Development of master oscillator power amplifier (MOPA) system of copper bromide laser (CBL) operating at 110 W average power is reported. The spectral distribution of power at green (510.6 nm) and yellow (578.2 nm) components in the output of a copper bromide laser is studied as a function of operating parameters. The electrical input power was varied from 2.6 to 4.3 kW, the pulse repetition frequency (PRF) was changed from 16 to 19 kHz, and the pressure of the buffer gas (neon) was kept fixed at 20 mbar. When the electrical input power was increased to 4.3 kW from 2.6 kW, the tube-wall temperature also increased to 488°C from 426°C but the ratio of the green to yellow power decreased to 1.53 from 3.73. The ratio of green to yellow power decreased to 1.53 from 1.63 when the PRF of the laser was increased to 19 kHz from 16 kHz. These observations are explained in terms of electron temperature, energy levels of transitions, and voltage and current waveforms across the laser head.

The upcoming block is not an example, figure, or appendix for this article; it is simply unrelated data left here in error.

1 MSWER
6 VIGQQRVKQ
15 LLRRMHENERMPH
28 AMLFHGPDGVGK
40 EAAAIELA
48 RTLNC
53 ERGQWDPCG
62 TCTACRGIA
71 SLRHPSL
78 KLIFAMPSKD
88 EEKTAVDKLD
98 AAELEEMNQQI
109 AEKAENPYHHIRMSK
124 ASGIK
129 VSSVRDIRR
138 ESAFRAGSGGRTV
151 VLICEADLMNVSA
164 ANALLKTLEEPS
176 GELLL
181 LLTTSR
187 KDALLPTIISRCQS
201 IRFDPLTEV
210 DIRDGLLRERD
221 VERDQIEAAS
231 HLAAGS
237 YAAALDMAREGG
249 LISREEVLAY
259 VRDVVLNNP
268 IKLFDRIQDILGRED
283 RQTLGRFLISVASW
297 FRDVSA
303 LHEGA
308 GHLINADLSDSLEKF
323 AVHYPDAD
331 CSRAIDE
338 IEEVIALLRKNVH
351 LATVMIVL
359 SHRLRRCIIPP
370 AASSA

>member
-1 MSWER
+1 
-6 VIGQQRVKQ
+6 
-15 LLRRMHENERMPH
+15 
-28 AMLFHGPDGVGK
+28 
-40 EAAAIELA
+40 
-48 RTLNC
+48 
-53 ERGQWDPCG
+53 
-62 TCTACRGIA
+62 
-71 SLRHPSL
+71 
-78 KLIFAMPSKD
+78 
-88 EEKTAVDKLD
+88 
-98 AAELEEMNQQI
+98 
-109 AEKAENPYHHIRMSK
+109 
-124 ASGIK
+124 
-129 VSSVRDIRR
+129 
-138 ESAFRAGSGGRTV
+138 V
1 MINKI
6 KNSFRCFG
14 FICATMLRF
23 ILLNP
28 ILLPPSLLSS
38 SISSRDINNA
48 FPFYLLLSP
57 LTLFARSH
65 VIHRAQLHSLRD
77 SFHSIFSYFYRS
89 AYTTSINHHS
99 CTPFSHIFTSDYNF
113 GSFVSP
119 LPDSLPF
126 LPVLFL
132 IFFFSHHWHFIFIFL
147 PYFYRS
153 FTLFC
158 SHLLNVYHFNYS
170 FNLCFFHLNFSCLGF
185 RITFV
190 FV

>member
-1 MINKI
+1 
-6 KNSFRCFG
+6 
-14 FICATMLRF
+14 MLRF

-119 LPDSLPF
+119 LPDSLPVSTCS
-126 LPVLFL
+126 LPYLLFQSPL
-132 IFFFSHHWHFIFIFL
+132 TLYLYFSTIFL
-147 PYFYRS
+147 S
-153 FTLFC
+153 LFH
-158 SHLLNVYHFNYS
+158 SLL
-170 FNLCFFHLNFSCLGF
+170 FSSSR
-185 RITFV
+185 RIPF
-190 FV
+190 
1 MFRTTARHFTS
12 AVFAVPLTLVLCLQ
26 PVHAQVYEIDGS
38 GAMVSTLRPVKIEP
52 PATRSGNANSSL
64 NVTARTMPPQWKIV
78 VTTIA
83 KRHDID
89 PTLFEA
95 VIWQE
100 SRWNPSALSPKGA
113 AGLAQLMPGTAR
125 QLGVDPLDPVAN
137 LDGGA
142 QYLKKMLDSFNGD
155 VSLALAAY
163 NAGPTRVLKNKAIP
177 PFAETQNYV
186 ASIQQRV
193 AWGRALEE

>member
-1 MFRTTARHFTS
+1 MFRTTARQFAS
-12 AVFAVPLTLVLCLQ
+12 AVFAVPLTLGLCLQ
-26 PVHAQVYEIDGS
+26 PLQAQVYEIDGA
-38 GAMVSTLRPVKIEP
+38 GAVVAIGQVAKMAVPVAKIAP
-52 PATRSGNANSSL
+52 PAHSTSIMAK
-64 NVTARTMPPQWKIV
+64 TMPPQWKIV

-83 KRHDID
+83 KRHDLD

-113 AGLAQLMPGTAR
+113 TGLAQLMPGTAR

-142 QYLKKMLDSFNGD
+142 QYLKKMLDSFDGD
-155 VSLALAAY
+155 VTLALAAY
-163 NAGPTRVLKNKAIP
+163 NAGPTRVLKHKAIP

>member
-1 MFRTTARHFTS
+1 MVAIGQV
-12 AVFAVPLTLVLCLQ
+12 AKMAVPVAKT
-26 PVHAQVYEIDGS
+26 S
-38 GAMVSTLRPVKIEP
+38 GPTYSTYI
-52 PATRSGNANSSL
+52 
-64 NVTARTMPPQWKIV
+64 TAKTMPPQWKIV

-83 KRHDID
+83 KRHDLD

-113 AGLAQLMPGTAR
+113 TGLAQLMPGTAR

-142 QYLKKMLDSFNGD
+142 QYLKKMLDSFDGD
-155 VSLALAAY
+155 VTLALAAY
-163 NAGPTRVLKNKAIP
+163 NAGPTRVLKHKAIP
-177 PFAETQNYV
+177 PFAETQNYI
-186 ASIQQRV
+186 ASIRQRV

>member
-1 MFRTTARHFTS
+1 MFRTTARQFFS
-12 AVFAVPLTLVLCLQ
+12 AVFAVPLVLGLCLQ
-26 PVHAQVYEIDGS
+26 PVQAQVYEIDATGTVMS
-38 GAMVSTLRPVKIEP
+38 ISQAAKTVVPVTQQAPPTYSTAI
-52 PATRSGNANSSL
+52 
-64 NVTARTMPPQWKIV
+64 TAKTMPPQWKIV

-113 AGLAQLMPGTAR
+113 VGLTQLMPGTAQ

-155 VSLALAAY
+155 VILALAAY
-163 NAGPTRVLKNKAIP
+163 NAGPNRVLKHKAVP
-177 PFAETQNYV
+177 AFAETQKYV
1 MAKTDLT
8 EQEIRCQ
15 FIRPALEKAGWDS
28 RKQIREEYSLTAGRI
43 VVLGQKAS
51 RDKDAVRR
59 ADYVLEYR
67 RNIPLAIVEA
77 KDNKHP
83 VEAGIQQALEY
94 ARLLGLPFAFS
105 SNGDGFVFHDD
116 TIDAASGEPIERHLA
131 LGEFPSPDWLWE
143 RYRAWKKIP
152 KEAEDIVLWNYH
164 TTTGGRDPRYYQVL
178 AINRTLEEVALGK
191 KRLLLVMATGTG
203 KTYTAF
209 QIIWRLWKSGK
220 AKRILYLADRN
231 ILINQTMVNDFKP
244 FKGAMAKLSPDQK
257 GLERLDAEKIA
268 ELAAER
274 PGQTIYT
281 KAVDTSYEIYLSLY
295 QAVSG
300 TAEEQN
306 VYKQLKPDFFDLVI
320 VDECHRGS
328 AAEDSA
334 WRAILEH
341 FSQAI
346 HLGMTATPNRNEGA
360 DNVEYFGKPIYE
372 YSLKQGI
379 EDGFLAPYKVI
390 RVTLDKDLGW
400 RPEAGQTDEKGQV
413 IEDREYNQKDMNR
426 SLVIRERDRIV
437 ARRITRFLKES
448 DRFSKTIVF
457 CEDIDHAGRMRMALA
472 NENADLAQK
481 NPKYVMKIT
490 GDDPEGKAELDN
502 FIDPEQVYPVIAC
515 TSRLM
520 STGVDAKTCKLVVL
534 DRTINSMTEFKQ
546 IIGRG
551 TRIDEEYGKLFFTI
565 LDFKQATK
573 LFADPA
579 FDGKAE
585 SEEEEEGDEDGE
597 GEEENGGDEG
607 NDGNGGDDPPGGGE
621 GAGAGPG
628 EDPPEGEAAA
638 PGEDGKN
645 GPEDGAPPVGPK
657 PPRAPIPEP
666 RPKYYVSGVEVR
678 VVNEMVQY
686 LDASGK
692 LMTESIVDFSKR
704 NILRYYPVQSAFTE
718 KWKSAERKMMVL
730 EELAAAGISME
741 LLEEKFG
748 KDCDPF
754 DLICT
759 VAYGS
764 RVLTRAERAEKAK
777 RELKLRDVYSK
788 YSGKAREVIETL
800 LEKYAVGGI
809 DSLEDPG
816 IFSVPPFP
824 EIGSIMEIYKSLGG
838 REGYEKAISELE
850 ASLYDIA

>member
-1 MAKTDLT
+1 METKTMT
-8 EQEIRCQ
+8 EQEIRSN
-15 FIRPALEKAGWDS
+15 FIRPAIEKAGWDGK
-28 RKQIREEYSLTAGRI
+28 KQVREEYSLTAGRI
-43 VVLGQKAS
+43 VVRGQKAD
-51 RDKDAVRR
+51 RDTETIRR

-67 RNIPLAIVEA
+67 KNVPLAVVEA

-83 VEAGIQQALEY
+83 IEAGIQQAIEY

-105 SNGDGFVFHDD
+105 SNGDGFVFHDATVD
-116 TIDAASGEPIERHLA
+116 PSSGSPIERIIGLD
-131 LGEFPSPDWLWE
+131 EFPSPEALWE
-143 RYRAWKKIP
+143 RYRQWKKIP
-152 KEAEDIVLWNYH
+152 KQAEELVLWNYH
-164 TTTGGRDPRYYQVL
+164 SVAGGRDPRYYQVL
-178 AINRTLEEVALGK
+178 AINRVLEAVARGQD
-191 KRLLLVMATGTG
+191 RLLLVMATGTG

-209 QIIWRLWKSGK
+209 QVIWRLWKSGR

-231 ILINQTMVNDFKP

4. Synthesis and Characterization of Mercuric Bromide-Phenothiazine Complexes

    Vidisha A. Alwani


    Full Text Available N-alkylphenothiazines (NAPTZs are biologically active heterocyclic compounds that find extensive applications in the field of medicine. In the pharmaceutical industry, they are used as psychotherapeutic, antiemetic, and antihistaminic drugs. In this study, complexation reactions of mercuric bromide with NAPTZs as principal ligands have been investigated in MeOH medium. Five mercuric bromide complexes of the NAPTZ ligands namely, chlorpromazine hydrochloride (CP.HCl, promethazine hydrochloride (PM.HCl, ethopropazine hydrochloride (EP.HCl, trifluoperazine dihydrochloride (TF.2HCl and thioridazine hydrochloride (TR.HCl have been synthesized. These complexes were subjected to elemental analysis, solubility, molar conductance and magnetic susceptibility, U.V-Vis, I.R, and NMR spectroscopy. The molecular formulations of the complexes have been found to be: [HgBr2(CP2].4H2O; [HgBr2(PM2].2H2O; [HgBr2(EP2]; [HgBr2(TF2].2H2O and [HgBr2(TR2]. Tentative molecular structures have been proposed and presented.

  5. Bromoform formation in ozonated groundwater containing bromide and humic substances

    Cooper, W.J.; Amy, G.L.; Moore, C.A.; Zika, R.G.